By: Kerrie Olejarz
Isn’t it funny how commonality brings strangers together? In the world of Indian surrogacy you become immediately ingrained in similar people’s lives. You find blogs and forums on the most important subject in your life: having a baby in India. Most of our Indian surrogacy bloggers are putting their story out there for the world to read. Many assume an alias, but their stories of years of heartache are very real, and as we follow along on their journeys we begin to feel connected, almost as if we knew them personally. I never imagined myself a blogger, but here I am four years later having grown in readership, all as a result of new readers looking for a glimmer of hope in India. I know there are a million blogs and forums on the web, but once you narrow down your key subject matter and find places in which you feel comfortable, it shrinks down a bit. Initially you are a lurker, reading stories and forum posts, trying to understand the lingo, the location, and the general goings on of the people. Soon you find the courage to introduce yourself, maybe disclose a bit of your history and eventually you will be sharing with these virtual friends details that you have not told your family or closest friends. The friends you make online in this situation are very real and very supportive of your unique circumstances. Then, maybe, you find someone who lives close to you and you meet for coffee, and if not, for sure when you hit Indian soil, you are sure to meet up with someone from a blog or website, or the non-techies who are in India doing the same things as you. When I walk into Dr Shivani’s office or hospital, I find others in the waiting rooms, and we immediately start a conversation, sharing infornation about our home cities, then whether or not we are self cycling or using an egg donor, or here for baby pick up. We might even recognize one another from blog pictures. Eventually, we make plans to have dinner and then a friendship is built. It is exciting to meet intended parents in the same part of the process, as you can imagine reconnecting with them in nine months. For me, every time I have been in Delhi I have spent time with the same Aussie woman. These were not planned meetings, it was just fate. We continue to keep in touch by email and sharing blog stories. We love to see each other’s babies develop and grow, even though it is all done by the internet. I think the bonds we make through this journey are positive bonds and more than likely lifelong. The original crew we met in Mumbai years ago is all planning a trip to Thailand together. We now plan for kid-friendly places and not adult-based holidays. If you are working on a baby via surrogacy in India, I encourage you to reach out to others through blogs and forums; you will gain great knowledge and hopefully a new lifelong friend.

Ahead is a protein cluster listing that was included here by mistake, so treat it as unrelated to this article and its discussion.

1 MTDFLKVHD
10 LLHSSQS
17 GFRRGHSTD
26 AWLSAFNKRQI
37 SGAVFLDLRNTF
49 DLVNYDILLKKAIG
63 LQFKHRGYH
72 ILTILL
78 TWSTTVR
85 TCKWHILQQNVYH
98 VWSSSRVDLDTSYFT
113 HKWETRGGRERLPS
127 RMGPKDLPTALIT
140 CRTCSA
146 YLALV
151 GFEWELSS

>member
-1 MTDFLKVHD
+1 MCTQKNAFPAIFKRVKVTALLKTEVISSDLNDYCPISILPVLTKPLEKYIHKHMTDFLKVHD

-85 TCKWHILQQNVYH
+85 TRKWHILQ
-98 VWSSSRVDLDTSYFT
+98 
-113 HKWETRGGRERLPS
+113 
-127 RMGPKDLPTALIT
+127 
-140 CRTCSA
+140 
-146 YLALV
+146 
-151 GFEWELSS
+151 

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Originally published on The Seattle Lesbian
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